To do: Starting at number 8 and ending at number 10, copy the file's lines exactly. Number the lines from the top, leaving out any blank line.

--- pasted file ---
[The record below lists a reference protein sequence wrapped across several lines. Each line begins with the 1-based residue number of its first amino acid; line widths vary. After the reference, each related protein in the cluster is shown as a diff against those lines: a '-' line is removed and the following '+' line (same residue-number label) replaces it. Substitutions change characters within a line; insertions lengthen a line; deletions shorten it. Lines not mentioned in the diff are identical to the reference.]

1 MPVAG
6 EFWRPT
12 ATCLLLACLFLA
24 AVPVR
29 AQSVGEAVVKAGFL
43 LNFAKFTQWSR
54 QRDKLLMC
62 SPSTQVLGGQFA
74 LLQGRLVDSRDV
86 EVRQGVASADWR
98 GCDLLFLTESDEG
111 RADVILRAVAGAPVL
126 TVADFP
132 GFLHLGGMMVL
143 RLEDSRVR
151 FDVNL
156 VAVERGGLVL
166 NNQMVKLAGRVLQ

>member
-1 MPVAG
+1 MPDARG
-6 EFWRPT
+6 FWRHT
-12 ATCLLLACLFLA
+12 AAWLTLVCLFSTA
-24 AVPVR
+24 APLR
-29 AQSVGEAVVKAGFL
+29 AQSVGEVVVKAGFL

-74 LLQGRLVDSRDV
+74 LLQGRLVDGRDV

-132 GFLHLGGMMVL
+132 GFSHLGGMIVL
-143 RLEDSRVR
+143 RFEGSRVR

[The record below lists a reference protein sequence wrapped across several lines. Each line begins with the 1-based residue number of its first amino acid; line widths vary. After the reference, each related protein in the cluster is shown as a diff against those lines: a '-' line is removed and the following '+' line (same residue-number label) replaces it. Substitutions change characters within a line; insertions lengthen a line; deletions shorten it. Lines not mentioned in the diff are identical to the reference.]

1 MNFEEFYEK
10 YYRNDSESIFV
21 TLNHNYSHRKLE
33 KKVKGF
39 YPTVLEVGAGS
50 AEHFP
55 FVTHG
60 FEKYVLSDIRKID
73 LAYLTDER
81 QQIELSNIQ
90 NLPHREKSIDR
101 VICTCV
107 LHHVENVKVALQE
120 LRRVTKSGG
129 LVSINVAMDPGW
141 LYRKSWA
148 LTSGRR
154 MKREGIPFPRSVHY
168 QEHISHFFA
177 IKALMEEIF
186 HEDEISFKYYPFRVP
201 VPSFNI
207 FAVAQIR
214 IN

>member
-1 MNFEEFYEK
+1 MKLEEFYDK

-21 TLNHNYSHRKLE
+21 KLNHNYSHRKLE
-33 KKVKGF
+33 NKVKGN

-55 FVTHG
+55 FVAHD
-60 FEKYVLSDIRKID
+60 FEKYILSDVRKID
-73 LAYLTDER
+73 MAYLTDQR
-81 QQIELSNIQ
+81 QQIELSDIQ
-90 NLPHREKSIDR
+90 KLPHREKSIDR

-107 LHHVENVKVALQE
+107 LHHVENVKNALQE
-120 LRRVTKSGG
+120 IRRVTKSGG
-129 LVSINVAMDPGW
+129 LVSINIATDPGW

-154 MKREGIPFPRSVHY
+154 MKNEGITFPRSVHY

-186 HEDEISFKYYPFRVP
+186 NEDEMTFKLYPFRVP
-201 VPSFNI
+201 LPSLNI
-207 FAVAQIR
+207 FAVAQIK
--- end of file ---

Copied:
54 QRDKLLMC
62 SPSTQVLGGQFA
74 LLQGRLVDSRDV